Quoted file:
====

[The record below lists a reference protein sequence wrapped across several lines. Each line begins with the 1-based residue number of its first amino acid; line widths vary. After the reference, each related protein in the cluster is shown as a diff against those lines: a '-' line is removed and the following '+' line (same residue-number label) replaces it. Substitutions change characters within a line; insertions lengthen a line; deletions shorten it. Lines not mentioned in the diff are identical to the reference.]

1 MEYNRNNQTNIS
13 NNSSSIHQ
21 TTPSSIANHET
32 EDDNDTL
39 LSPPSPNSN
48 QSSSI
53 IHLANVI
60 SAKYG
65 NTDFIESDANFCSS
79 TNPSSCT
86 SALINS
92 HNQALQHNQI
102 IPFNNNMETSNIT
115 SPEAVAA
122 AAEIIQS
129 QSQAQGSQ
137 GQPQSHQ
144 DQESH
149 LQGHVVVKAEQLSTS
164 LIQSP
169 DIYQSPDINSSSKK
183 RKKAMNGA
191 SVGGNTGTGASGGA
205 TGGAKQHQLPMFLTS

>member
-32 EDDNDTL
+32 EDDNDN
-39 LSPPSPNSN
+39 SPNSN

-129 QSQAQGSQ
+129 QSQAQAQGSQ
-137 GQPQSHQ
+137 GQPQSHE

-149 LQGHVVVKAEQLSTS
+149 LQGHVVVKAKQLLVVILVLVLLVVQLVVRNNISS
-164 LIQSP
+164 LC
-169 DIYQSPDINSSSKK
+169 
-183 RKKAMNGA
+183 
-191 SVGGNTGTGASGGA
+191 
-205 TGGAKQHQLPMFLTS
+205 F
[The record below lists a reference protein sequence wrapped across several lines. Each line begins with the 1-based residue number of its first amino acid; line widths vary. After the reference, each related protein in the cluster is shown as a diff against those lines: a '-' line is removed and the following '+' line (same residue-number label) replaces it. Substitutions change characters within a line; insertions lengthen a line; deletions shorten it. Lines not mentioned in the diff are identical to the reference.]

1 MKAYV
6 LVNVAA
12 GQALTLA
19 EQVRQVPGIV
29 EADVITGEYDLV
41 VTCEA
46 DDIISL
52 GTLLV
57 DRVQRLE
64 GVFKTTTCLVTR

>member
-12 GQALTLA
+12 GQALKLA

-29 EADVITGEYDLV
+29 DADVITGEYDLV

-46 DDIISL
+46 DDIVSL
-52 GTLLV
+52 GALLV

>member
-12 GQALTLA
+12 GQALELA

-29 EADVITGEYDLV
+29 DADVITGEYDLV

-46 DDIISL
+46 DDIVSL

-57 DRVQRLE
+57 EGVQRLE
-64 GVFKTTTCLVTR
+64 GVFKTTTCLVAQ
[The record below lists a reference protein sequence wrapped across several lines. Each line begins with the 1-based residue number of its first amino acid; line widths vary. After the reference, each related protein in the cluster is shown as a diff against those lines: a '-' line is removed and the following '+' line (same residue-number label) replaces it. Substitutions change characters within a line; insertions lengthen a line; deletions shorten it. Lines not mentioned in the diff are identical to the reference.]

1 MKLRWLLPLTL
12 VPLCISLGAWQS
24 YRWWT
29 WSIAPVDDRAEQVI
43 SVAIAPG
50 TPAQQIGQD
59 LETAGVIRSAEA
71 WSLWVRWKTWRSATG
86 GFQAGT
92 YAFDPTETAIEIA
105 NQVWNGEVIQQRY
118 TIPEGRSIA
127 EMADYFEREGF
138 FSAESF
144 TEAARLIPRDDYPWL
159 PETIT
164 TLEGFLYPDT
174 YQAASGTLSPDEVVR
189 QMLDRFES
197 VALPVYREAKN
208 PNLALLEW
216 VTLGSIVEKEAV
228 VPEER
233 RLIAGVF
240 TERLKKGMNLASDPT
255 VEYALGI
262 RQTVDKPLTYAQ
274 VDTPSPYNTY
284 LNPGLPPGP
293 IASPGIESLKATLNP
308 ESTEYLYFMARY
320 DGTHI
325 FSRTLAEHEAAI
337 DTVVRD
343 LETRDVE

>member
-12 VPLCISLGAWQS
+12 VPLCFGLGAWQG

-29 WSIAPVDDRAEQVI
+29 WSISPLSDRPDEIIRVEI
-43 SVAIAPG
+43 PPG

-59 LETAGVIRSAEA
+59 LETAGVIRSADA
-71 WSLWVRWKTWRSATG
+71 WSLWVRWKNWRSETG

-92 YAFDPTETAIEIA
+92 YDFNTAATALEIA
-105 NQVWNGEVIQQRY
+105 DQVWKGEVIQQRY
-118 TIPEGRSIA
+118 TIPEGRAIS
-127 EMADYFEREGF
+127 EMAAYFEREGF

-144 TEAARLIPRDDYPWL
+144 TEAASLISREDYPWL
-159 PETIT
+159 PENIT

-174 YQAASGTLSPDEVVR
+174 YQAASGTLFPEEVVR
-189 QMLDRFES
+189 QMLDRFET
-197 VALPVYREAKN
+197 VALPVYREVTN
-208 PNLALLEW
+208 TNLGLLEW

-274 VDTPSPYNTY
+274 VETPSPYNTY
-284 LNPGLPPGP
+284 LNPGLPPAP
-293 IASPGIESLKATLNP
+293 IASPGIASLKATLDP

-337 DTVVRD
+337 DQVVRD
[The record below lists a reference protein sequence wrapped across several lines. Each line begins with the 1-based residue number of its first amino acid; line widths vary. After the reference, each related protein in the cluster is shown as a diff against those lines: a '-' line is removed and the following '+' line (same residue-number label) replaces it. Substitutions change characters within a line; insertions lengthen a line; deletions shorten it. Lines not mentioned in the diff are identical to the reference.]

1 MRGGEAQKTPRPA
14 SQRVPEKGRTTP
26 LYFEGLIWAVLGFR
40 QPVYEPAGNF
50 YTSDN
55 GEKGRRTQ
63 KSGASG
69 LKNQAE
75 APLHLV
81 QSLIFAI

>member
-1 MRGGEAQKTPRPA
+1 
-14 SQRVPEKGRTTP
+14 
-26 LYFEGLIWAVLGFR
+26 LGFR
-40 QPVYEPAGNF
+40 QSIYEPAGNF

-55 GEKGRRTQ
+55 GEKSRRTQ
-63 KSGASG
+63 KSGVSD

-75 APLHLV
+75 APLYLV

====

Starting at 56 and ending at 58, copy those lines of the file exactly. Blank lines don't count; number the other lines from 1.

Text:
57 DRVQRLE
64 GVFKTTTCLVTR

>member